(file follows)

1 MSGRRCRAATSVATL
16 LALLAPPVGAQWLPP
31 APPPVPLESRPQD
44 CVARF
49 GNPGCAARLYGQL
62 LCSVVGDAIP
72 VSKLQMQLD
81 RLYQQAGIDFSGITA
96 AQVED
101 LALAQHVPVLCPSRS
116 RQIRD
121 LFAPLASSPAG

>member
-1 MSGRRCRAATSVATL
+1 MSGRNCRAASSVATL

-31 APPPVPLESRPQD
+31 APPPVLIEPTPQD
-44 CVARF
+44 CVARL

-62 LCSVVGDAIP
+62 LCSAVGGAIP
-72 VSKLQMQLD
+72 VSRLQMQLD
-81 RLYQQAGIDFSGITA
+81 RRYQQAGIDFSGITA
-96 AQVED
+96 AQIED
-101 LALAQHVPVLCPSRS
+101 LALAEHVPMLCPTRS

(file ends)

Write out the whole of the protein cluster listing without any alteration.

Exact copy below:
1 MSGRRCRAATSVATL
16 LALLAPPVGAQWLPP
31 APPPVPLESRPQD
44 CVARF
49 GNPGCAARLYGQL
62 LCSVVGDAIP
72 VSKLQMQLD
81 RLYQQAGIDFSGITA
96 AQVED
101 LALAQHVPVLCPSRS
116 RQIRD
121 LFAPLASSPAG

>member
-1 MSGRRCRAATSVATL
+1 MSGRNCRAASSVATL

-31 APPPVPLESRPQD
+31 APPPVLIEPTPQD
-44 CVARF
+44 CVARL

-62 LCSVVGDAIP
+62 LCSAVGGAIP
-72 VSKLQMQLD
+72 VSRLQMQLD
-81 RLYQQAGIDFSGITA
+81 RRYQQAGIDFSGITA
-96 AQVED
+96 AQIED
-101 LALAQHVPVLCPSRS
+101 LALAEHVPMLCPTRS